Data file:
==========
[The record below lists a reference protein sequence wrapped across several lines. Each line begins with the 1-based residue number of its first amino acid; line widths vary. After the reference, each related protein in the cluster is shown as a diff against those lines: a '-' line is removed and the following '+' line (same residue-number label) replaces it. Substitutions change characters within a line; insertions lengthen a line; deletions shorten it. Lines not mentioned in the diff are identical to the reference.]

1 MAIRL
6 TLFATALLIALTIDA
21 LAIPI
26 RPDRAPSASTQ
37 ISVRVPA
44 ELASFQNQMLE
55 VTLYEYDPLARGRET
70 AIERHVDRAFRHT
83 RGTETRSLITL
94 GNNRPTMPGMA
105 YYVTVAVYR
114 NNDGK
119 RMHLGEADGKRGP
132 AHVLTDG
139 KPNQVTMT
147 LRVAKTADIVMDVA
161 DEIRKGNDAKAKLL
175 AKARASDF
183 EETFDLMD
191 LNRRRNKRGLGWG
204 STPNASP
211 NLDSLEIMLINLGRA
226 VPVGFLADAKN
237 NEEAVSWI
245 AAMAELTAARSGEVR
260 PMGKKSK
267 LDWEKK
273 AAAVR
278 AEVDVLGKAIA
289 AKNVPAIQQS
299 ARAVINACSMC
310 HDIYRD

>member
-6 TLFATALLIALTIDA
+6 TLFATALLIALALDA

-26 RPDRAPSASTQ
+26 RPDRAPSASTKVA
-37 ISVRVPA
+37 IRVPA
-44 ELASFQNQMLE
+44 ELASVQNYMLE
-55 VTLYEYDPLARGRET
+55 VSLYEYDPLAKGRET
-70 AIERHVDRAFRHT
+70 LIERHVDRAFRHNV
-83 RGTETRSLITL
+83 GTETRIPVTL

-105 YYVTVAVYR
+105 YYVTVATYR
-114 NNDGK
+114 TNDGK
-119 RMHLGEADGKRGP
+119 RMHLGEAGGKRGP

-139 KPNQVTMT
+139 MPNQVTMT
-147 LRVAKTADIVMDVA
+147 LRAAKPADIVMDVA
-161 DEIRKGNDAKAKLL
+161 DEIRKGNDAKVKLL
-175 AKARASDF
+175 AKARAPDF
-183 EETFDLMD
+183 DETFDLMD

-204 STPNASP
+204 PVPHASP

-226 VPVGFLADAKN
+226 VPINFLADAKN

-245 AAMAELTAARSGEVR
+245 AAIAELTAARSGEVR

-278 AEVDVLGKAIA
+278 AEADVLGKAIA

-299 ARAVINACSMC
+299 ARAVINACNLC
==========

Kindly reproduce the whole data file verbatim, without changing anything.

[The record below lists a reference protein sequence wrapped across several lines. Each line begins with the 1-based residue number of its first amino acid; line widths vary. After the reference, each related protein in the cluster is shown as a diff against those lines: a '-' line is removed and the following '+' line (same residue-number label) replaces it. Substitutions change characters within a line; insertions lengthen a line; deletions shorten it. Lines not mentioned in the diff are identical to the reference.]

1 MAIRL
6 TLFATALLIALTIDA
21 LAIPI
26 RPDRAPSASTQ
37 ISVRVPA
44 ELASFQNQMLE
55 VTLYEYDPLARGRET
70 AIERHVDRAFRHT
83 RGTETRSLITL
94 GNNRPTMPGMA
105 YYVTVAVYR
114 NNDGK
119 RMHLGEADGKRGP
132 AHVLTDG
139 KPNQVTMT
147 LRVAKTADIVMDVA
161 DEIRKGNDAKAKLL
175 AKARASDF
183 EETFDLMD
191 LNRRRNKRGLGWG
204 STPNASP
211 NLDSLEIMLINLGRA
226 VPVGFLADAKN
237 NEEAVSWI
245 AAMAELTAARSGEVR
260 PMGKKSK
267 LDWEKK
273 AAAVR
278 AEVDVLGKAIA
289 AKNVPAIQQS
299 ARAVINACSMC
310 HDIYRD

>member
-6 TLFATALLIALTIDA
+6 TLFATALLIALALDA

-26 RPDRAPSASTQ
+26 RPDRAPSASTKVA
-37 ISVRVPA
+37 IRVPA
-44 ELASFQNQMLE
+44 ELASVQNYMLE
-55 VTLYEYDPLARGRET
+55 VSLYEYDPLAKGRET
-70 AIERHVDRAFRHT
+70 LIERHVDRAFRHNV
-83 RGTETRSLITL
+83 GTETRIPVTL

-105 YYVTVAVYR
+105 YYVTVATYR
-114 NNDGK
+114 TNDGK
-119 RMHLGEADGKRGP
+119 RMHLGEAGGKRGP

-139 KPNQVTMT
+139 MPNQVTMT
-147 LRVAKTADIVMDVA
+147 LRAAKPADIVMDVA
-161 DEIRKGNDAKAKLL
+161 DEIRKGNDAKVKLL
-175 AKARASDF
+175 AKARAPDF
-183 EETFDLMD
+183 DETFDLMD

-204 STPNASP
+204 PVPHASP

-226 VPVGFLADAKN
+226 VPINFLADAKN

-245 AAMAELTAARSGEVR
+245 AAIAELTAARSGEVR

-278 AEVDVLGKAIA
+278 AEADVLGKAIA

-299 ARAVINACSMC
+299 ARAVINACNLC